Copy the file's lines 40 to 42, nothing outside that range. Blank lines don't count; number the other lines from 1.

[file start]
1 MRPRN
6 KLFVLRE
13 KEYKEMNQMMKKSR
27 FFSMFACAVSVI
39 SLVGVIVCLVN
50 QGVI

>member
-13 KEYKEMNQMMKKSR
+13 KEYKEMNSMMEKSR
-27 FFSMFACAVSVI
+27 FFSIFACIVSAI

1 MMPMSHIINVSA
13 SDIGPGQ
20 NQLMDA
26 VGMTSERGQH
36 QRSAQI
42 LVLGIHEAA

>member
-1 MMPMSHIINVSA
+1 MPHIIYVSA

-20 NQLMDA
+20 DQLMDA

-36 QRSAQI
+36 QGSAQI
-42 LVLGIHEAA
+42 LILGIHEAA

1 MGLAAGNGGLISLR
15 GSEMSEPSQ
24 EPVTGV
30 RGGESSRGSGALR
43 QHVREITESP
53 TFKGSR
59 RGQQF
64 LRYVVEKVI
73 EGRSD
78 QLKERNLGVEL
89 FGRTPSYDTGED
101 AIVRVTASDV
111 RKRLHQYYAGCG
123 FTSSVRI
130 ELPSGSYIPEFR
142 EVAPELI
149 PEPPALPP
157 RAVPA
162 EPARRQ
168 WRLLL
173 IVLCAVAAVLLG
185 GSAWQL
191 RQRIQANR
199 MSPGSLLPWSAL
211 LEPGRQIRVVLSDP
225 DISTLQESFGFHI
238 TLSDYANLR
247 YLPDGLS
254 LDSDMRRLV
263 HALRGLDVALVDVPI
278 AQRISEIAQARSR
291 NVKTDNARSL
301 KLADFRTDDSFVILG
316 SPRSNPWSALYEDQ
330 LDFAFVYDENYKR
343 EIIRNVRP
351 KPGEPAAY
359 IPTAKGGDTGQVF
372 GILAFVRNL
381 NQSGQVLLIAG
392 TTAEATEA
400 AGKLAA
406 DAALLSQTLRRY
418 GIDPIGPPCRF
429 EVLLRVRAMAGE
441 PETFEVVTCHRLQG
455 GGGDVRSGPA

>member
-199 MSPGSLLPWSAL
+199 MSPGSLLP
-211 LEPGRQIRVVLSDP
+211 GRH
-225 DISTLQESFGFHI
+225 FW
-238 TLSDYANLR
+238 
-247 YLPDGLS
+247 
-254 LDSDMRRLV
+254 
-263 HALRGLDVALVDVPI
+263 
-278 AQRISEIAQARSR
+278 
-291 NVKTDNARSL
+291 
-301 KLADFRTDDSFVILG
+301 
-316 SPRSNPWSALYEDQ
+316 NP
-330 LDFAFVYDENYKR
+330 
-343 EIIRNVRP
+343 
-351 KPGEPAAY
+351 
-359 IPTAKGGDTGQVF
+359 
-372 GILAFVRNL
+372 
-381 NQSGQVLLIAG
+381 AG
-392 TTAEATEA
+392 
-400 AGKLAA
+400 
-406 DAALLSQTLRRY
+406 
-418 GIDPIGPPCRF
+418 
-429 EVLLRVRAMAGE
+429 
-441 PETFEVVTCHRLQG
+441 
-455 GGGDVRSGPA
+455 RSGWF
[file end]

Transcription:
123 FTSSVRI
130 ELPSGSYIPEFR
142 EVAPELI